I am returning to the topic of PowerPoint (Microsoft Corp., Redmond, WA) slide presentations because of accumulating experience in the year since a I made a previous commentary on this subject . I have just helped organize a scientific congress for 1170 participants with 150 scientific sessions , in which only one of the speakers took the option to use slides. That one talk was a retrospective using archival material from a slide tray. In the other sessions that I attended, I deliberately noted the consistency of formatting, the density of information, and the use of corporate styles. Presentations have become ever more sophisticated, and I am delighted to report that I did not see a single pre-packaged background from the repertoire of Microsoft templates for PowerPoint. Those that I judged as the best slides tended to come from dedicated research institutions—easily deduced from the omnipresent institutional logo, and indicating that a professional graphic artist was likely to be involved. The least professional came from young researchers in universities, but even so I did not see any that were as poor as many teaching slides that I encounter. An easy conclusion is that teaching with PowerPoint would be much better if we were prepared to perform the same sort of vetting that each of these conference talks had been subjected to, that is, professional input in preparation, with peer review and suggestions for improvement. Those conference papers were all from collaborations in research, but teaching is much more of a solo activity. Our egos tend to be rather fragile when it comes to accepting even the most constructive and well-intentioned criticism of our teaching from our peers. Perhaps the answer is for us to take control and simply ask a colleague to review our materials.
The chief faults of the conference presentations were overly dense information and not talking to the content of the slide. I developed a particular aversion for graphical data, particularly histograms with multiple, colored columns and no chance of sorting out the legends before the slide was whisked away. I had experienced much the same feeling at an undergraduate lecture a few weeks earlier, given by a medical colleague, but in this case each student had a handout of the lecture slides so that premature removal of slide data was not a perceived problem (I was trying to follow the lecture in real time). I have observed that possessing a copy of the slides causes a marked difference in audience reaction. Students are remarkably tolerant when they can be relieved of any immediate need to process information. However, it seems that most students still want to write down insightful comments, and I continue to receive salutary feedback from students who have difficulty jotting down information rapidly. I am still learning about the best pauses to moderate a PowerPoint presentation so that the slides become more than a succession of images with a constant sound track.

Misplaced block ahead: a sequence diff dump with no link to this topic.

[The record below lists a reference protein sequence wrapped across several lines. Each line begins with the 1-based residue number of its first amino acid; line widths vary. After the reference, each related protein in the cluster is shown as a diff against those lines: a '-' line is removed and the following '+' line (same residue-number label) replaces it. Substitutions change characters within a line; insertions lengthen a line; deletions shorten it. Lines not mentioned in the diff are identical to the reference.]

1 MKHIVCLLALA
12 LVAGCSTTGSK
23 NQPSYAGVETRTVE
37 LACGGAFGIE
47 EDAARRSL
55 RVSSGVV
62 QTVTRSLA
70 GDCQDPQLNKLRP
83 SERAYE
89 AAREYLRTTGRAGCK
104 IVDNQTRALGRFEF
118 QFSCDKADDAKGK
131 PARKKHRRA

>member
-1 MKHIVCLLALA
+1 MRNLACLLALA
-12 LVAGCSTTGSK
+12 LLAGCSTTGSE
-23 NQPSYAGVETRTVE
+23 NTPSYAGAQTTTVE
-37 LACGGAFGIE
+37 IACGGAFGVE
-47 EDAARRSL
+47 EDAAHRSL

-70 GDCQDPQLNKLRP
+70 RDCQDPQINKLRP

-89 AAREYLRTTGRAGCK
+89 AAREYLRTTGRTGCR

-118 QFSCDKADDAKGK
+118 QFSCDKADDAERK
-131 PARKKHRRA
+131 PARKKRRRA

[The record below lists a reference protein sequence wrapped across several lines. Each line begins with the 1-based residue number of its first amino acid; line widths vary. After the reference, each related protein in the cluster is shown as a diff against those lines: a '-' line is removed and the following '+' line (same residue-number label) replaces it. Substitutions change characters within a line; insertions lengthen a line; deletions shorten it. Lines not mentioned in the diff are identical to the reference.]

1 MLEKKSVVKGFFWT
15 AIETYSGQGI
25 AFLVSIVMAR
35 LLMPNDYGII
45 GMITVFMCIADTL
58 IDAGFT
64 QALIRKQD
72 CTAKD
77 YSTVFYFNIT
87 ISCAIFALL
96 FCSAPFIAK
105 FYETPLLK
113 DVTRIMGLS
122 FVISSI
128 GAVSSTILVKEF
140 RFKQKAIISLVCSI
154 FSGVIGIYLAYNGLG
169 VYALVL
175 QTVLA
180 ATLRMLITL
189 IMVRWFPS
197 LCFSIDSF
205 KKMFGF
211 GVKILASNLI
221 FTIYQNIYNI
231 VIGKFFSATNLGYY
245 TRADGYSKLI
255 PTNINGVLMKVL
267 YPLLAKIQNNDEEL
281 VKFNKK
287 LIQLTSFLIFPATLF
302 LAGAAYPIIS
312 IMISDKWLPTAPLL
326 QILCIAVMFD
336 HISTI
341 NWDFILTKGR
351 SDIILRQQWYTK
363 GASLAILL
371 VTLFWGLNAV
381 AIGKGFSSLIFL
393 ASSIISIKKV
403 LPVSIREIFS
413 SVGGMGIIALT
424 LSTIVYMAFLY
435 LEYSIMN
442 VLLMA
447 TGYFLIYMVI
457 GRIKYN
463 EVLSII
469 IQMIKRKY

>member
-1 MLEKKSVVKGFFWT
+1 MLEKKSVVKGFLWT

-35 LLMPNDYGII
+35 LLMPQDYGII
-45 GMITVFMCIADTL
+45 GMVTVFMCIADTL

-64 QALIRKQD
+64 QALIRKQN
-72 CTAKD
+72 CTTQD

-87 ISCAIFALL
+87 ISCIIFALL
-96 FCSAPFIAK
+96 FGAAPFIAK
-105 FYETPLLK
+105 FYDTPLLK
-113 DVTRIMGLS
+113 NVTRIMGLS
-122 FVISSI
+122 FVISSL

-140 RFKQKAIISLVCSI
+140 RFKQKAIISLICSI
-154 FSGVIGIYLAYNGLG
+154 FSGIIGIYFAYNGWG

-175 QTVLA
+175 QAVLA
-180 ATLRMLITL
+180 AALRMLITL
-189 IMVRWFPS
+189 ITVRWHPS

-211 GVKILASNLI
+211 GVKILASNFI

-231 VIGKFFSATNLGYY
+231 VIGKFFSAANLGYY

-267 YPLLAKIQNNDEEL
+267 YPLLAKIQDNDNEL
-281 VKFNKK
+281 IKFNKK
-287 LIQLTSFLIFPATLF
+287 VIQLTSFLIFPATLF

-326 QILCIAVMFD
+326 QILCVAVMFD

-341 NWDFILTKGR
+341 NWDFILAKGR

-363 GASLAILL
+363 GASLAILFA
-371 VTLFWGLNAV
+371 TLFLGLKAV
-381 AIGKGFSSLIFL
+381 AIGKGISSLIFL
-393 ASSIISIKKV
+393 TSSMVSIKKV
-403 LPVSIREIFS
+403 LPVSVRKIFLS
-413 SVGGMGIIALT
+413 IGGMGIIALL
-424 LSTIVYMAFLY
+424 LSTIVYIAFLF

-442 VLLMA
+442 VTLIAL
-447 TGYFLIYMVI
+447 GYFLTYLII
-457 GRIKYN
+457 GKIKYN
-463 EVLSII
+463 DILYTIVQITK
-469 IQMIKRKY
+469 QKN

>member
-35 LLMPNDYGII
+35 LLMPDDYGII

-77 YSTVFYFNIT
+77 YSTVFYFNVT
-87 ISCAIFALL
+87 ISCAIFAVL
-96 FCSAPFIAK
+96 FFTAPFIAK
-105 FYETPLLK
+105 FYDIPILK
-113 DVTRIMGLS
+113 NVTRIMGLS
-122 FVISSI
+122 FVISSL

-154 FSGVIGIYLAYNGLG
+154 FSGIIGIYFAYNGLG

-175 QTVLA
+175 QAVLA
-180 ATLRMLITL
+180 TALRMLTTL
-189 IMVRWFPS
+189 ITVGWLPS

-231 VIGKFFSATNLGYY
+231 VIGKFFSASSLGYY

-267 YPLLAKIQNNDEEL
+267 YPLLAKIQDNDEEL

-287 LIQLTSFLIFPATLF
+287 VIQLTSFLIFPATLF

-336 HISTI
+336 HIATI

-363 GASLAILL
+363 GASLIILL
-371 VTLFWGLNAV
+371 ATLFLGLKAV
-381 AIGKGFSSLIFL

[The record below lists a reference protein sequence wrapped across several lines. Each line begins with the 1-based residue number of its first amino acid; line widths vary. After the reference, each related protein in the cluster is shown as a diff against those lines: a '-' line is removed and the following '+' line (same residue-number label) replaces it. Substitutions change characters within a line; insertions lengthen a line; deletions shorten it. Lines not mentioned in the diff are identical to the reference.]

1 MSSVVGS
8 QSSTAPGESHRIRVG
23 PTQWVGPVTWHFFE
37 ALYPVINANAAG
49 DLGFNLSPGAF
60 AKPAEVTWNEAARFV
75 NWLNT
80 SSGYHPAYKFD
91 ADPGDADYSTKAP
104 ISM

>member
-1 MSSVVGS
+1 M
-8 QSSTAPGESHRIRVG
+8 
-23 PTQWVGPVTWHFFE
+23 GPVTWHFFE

I was previously reluctant to use a laser pointer , but I have overcome this aversion, and I have found it much better to direct attention specifically to the region of a slide I am talking about. However, getting students to see what I am referring to often requires explicit instructions to look up because I am seeing less and less of my students as their heads disappear down to the photocopy of my slides. Sadly the copies are in information-poor black and white, although they can get the color version later from the Web. This perceived behavioral downside, I suspect, is more my problem than a student problem. In my previous commentary I noted that one of my best-received lectures, in a series otherwise using PowerPoint, was a lecture on nutrition delivered using overhead projection. I gave the equivalent lecture this year using PowerPoint, and it remained the best-received lecture. I have long liked the many freedoms of presenting using overheads, but the time for this technology has passed.